Provided the challenge can be divided into a sequence of individually feasible steps, it would seem that humanity could eventually solve the challenge given enough time. Since at this point we are not so concerned with timescales, it does not appear that technological difficulty of this kind would make any of the trajectories in figure 2 a plausible scenario for the future of humanity.
In order for technological difficulty to account for one of the trajectories in figure 2, the difficulty would have to be of a sort that is not reducible to a long sequence of individually feasible steps. If all the pathways to a posthuman condition required technological capabilities that could be attained only by building enormously complex, error-intolerant systems of a kind which could not be created by trial-and-error or by assembling components that could be separately tested and debugged, then the technological difficulty argument would have legs to stand on. Charles Perrow argued in Normal Accidents that efforts to make complex systems safer often backfire because the added safety mechanisms bring with them additional complexity which creates additional opportunities for things to go wrong when parts and processes interact in unexpected ways.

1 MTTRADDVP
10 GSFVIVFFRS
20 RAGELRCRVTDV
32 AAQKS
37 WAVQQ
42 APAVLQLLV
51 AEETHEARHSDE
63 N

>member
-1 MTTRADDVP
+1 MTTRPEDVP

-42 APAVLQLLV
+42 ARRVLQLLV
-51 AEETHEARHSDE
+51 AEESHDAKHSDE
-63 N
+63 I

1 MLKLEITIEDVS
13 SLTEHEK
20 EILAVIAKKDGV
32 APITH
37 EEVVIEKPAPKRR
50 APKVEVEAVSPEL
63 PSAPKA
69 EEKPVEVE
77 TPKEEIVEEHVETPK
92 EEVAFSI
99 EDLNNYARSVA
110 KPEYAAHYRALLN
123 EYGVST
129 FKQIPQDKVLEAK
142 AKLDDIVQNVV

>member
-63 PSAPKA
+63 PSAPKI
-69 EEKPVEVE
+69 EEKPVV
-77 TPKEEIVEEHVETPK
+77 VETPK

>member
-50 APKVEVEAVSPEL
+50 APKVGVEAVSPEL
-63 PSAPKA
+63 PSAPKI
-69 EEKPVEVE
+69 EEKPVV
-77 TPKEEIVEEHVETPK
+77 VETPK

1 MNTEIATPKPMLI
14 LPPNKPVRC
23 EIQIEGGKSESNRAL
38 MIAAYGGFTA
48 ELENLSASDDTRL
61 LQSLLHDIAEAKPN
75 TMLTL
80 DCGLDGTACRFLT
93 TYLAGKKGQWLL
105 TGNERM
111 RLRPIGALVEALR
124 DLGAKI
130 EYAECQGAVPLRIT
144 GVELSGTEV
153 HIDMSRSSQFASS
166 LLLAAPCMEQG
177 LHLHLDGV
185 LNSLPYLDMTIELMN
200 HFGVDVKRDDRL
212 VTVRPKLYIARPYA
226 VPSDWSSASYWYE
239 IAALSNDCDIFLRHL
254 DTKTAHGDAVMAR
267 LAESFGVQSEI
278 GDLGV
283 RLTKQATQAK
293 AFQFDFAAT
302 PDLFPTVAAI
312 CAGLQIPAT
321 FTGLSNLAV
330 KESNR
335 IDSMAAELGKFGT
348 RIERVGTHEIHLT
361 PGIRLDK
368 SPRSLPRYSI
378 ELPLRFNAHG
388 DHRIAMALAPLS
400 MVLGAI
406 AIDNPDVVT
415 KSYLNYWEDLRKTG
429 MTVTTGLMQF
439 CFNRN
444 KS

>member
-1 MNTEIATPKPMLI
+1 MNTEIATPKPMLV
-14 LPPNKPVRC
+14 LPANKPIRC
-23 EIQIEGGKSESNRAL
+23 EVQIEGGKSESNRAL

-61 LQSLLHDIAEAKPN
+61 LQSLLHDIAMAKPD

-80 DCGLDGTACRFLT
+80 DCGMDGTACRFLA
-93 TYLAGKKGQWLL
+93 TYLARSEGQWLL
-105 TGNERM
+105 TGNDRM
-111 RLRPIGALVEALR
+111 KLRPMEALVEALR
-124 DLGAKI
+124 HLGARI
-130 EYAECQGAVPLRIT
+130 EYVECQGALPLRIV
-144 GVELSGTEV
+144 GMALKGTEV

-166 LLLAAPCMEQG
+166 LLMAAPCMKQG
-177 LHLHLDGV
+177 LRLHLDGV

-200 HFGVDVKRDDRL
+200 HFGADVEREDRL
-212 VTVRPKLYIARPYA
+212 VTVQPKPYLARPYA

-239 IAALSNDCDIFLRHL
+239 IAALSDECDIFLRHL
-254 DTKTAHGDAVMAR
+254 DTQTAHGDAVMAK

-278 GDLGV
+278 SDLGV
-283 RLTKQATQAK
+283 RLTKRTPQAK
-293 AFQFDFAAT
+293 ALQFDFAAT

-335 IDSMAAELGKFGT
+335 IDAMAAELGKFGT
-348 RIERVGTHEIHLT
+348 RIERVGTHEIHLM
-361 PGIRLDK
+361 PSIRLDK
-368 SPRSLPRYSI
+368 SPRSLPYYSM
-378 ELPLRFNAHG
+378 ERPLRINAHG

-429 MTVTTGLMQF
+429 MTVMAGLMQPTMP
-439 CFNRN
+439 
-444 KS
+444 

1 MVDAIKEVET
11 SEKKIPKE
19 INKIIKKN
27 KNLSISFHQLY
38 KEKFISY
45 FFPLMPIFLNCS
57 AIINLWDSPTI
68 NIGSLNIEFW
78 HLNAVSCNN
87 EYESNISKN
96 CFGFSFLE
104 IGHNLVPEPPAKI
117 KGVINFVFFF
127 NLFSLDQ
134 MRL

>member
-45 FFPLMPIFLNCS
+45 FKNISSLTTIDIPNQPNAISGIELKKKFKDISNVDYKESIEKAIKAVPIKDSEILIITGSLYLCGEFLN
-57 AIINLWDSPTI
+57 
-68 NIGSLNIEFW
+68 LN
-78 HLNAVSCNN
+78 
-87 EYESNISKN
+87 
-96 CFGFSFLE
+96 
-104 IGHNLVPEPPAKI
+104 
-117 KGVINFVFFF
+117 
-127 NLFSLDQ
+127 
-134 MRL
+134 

Each of these arguments about complexity barriers is problematic. Rather, it would have to be shown that all technologies that would enable a posthuman condition biotechnology, nanotechnology, artificial intelligence, etc. That seems an unlikely proposition. In order to produce the trajectories in figure 2, however, the explanation would have to be modified to allow for stagnation and plateauing rather than collapse.